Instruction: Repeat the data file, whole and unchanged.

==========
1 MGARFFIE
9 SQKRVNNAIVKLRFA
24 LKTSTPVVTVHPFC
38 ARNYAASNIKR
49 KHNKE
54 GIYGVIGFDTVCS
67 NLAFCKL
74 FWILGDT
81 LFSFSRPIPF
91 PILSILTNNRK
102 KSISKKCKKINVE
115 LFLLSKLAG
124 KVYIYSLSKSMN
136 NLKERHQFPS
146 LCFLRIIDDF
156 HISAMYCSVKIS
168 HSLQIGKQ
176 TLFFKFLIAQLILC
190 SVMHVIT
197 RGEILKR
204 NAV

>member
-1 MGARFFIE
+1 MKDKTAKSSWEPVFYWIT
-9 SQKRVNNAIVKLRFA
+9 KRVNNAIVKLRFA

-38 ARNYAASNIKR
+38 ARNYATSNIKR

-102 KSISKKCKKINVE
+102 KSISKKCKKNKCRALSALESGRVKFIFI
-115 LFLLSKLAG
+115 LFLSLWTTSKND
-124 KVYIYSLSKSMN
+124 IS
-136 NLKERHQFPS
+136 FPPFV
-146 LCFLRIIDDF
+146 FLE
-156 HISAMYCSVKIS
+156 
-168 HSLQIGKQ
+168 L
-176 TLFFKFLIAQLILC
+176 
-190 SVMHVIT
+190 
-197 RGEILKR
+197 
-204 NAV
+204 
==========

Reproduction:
1 MGARFFIE
9 SQKRVNNAIVKLRFA
24 LKTSTPVVTVHPFC
38 ARNYAASNIKR
49 KHNKE
54 GIYGVIGFDTVCS
67 NLAFCKL
74 FWILGDT
81 LFSFSRPIPF
91 PILSILTNNRK
102 KSISKKCKKINVE
115 LFLLSKLAG
124 KVYIYSLSKSMN
136 NLKERHQFPS
146 LCFLRIIDDF
156 HISAMYCSVKIS
168 HSLQIGKQ
176 TLFFKFLIAQLILC
190 SVMHVIT
197 RGEILKR
204 NAV

>member
-1 MGARFFIE
+1 MKDKTAKSSWEPVFYWIT
-9 SQKRVNNAIVKLRFA
+9 KRVNNAIVKLRFA

-38 ARNYAASNIKR
+38 ARNYATSNIKR

-102 KSISKKCKKINVE
+102 KSISKKCKKNKCRALSALESGRVKFIFI
-115 LFLLSKLAG
+115 LFLSLWTTSKND
-124 KVYIYSLSKSMN
+124 IS
-136 NLKERHQFPS
+136 FPPFV
-146 LCFLRIIDDF
+146 FLE
-156 HISAMYCSVKIS
+156 
-168 HSLQIGKQ
+168 L
-176 TLFFKFLIAQLILC
+176 
-190 SVMHVIT
+190 
-197 RGEILKR
+197 
-204 NAV
+204 